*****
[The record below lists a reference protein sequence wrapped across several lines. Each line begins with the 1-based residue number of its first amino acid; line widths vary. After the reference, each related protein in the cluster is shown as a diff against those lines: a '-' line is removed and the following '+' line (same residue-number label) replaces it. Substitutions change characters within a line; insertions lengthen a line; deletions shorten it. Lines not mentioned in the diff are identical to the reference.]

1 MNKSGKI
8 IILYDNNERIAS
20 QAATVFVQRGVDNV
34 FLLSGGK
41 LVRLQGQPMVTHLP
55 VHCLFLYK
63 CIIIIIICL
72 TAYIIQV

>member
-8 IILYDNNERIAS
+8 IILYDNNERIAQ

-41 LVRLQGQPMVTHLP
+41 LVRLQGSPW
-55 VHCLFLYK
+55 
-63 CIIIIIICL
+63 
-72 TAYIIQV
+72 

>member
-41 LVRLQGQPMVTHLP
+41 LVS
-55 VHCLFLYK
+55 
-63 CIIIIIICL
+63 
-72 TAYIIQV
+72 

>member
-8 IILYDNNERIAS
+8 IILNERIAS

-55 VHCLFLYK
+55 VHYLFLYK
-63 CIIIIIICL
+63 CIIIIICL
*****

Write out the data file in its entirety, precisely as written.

[The record below lists a reference protein sequence wrapped across several lines. Each line begins with the 1-based residue number of its first amino acid; line widths vary. After the reference, each related protein in the cluster is shown as a diff against those lines: a '-' line is removed and the following '+' line (same residue-number label) replaces it. Substitutions change characters within a line; insertions lengthen a line; deletions shorten it. Lines not mentioned in the diff are identical to the reference.]

1 MNKSGKI
8 IILYDNNERIAS
20 QAATVFVQRGVDNV
34 FLLSGGK
41 LVRLQGQPMVTHLP
55 VHCLFLYK
63 CIIIIIICL
72 TAYIIQV

>member
-8 IILYDNNERIAS
+8 IILYDNNERIAQ

-41 LVRLQGQPMVTHLP
+41 LVRLQGSPW
-55 VHCLFLYK
+55 
-63 CIIIIIICL
+63 
-72 TAYIIQV
+72 

>member
-41 LVRLQGQPMVTHLP
+41 LVS
-55 VHCLFLYK
+55 
-63 CIIIIIICL
+63 
-72 TAYIIQV
+72 

>member
-8 IILYDNNERIAS
+8 IILNERIAS

-55 VHCLFLYK
+55 VHYLFLYK
-63 CIIIIIICL
+63 CIIIIICL